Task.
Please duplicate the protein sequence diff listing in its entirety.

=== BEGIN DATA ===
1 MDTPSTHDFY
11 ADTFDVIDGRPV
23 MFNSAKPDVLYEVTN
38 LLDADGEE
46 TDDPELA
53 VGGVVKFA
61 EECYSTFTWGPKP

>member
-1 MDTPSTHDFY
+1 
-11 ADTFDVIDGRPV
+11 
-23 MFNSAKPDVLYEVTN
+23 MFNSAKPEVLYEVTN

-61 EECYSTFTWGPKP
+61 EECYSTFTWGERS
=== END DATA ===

1 MDTPSTHDFY
11 ADTFDVIDGRPV
23 MFNSAKPDVLYEVTN
38 LLDADGEE
46 TDDPELA
53 VGGVVKFA
61 EECYSTFTWGPKP

>member
-1 MDTPSTHDFY
+1 
-11 ADTFDVIDGRPV
+11 
-23 MFNSAKPDVLYEVTN
+23 MFNSAKPEVLYEVTN

-61 EECYSTFTWGPKP
+61 EECYSTFTWGERS